The Arab Spring

Arab Spring – timeline

  1. Tunisia, 17 Dec 2010: street vendor Mohammed Bouazizi sets himself on fire to protest the arbitrary seizing of his vegetable cart by police over failure to obtain a permit. Protest spread across the country and eventually prompted authoritarian president Zine El-Abidine Ben Ali to abdicate and flee to Saudi Arabia. He had ruled the country with an iron fist for more than 20 years.
  2. Egypt, 25 Jan 2011: inspired by the events in Tunisia and building on earlier protest movements, mass protests start in Egypt leading authoritarian president Hosni Mubarak to step down. He had ruled for almost 30 years. Mohamed Morsi of the Muslim Brotherhood is elected president in 2012, then a coup led by defense minister Abdel Fattah el-Sisi installed the latter as president in 2013, and he remains in power today.
  3. February 2011: mass-protests start to appear across the region
  4. Morocco, 22 May 2011: police beat thousands of pro-democracy protesters. Moroccan voters approve constitutional changes that limit the power of the country’s monarchy.
  5. Bahrain: peaceful pro-democracy protests in the capital Manama in 2011 and 2012 were violently suppressed by the government of King Hamad bin Isa Al Khalifa. Officially, the country has a constitutional monarchy form of government, but personal freedoms remain limited. The plight of the Bahraini people was dramatically portrayed in the documentary Shouting in the Dark, which was released in 2012.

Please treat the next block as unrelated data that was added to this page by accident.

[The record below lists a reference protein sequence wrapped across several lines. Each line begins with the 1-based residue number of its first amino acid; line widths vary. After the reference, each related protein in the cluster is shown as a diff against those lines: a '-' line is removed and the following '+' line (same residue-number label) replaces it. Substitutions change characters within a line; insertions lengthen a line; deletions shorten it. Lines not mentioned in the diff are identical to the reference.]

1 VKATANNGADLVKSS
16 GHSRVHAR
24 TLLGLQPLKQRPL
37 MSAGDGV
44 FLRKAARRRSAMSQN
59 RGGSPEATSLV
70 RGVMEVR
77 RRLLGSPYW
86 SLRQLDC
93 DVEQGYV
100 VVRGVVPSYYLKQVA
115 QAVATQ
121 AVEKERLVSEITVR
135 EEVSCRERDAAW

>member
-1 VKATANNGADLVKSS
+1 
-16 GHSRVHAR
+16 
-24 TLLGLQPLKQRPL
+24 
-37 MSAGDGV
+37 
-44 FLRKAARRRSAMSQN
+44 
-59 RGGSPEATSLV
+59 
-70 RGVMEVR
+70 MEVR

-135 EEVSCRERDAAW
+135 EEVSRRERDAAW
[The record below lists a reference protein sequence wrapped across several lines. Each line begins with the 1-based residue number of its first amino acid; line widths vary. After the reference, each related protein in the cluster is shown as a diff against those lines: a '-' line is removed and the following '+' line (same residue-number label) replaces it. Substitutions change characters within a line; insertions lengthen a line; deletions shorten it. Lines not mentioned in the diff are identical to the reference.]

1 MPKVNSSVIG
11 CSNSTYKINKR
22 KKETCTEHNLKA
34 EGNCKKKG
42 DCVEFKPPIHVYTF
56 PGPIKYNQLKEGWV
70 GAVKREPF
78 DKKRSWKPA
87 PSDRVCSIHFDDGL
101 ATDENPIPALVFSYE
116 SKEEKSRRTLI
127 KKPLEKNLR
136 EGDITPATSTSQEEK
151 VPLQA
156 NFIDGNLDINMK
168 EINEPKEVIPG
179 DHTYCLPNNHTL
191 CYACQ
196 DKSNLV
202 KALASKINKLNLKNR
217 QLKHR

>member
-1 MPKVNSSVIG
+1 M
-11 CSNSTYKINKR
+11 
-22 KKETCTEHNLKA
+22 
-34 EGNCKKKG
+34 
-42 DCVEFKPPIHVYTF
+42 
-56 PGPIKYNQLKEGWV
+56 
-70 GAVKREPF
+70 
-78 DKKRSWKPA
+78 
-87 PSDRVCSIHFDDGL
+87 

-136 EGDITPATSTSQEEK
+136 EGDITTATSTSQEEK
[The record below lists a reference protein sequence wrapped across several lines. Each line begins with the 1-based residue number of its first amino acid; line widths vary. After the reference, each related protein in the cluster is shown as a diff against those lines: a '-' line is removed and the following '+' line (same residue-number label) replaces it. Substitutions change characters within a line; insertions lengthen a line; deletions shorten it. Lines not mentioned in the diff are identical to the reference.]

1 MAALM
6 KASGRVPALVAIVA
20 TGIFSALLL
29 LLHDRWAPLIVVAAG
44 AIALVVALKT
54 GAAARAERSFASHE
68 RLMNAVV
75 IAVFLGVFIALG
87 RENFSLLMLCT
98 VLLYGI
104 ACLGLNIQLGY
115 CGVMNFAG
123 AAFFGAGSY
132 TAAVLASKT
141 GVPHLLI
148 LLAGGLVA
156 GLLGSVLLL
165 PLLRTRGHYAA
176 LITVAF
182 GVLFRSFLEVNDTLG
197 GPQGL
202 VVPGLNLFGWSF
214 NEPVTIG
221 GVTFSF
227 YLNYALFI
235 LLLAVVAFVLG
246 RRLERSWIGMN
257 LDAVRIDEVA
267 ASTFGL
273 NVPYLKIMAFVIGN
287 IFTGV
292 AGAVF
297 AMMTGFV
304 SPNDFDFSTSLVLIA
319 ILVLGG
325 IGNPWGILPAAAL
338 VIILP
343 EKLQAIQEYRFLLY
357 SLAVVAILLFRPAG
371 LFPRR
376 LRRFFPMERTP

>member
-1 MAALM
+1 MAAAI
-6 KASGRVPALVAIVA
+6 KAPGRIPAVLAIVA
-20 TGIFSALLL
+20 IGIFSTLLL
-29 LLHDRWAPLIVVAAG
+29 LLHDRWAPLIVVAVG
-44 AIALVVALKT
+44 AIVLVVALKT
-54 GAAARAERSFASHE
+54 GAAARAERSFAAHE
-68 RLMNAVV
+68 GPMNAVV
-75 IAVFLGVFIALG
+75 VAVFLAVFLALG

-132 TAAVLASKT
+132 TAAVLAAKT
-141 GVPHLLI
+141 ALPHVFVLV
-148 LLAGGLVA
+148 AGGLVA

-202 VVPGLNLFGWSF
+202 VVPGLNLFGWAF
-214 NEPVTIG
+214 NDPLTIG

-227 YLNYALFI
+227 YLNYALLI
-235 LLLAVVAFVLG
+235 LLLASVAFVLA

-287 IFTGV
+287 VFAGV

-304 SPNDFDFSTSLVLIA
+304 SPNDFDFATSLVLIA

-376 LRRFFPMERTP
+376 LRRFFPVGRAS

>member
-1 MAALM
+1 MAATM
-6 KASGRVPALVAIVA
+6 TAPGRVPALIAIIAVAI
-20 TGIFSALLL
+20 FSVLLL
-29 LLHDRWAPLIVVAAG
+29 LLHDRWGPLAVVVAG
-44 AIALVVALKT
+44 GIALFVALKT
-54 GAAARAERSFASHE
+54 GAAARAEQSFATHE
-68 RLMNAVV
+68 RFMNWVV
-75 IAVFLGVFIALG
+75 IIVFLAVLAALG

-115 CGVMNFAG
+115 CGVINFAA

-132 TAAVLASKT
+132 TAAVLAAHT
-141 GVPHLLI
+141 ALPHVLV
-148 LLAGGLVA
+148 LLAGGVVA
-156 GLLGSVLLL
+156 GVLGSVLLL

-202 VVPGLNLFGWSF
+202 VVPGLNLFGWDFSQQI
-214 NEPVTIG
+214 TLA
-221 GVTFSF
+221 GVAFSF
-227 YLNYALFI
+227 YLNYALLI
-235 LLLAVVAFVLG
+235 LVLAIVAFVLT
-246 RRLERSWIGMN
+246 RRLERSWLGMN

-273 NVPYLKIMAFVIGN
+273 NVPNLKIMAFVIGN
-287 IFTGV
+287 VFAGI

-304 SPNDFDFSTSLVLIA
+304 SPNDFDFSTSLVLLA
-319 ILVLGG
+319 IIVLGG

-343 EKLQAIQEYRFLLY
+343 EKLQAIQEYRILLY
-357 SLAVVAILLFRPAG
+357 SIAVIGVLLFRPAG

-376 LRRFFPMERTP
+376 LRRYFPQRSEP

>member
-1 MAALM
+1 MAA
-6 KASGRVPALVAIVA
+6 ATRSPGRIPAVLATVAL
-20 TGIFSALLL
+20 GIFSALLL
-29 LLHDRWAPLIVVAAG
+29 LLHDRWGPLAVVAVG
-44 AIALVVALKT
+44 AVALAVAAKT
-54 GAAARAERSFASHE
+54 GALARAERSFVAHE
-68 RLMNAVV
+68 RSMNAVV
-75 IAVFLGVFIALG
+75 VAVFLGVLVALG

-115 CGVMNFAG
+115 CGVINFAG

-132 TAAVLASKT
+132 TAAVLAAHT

Arab Spring – aftermath

  1. Libya: authoritarian dictator Colonel Muammar Gaddafi was overthrown in October 2011, during a violent civil war, and was executed by opposition fighters. Video footage of his death was seen by millions online. Since Gaddafi’s downfall, Libya has remained in a state of civil war, and two opposing governments effectively rule separate regions of the country. This has contributed, in part, to the ongoing worldwide refugee crisis, which has seen thousands flee Libya, most often by boat across the Mediterranean Sea, with hopes of new opportunities in Europe.
  2. Syria: pro-democracy protests began in Syria on 15 March 2011, but escalated to a civil war that has lasted for several years, forcing many to leave the country to seek refuge in Turkey, Greece
    and throughout Western Europe. For a time, the militant group ISIS had declared a caliphate—a nation governed by Islamic law—in northeastern Syria. The group executed thousands of people, and many others fled the region in fear of their lives. Although ISIS has largely been defeated in Syria, the oppressive regime of long-time dictator Bashar al Assad remains in power in the country.
  3. Yemen: Yemenis hold a “Million Man March,” a large-scale pro-democracy protest on 23 September, 2011. Yemen dictator Ali Abdullah Saleh signs a power-sharing agreement. He resigns altogether in February 2012 and is later killed, in 2017, while the country is still engulfed in a civil war. The country’s infrastructure has suffered significant damage, and the conflict has devolved into tribal warfare.





The full talk can be seen here: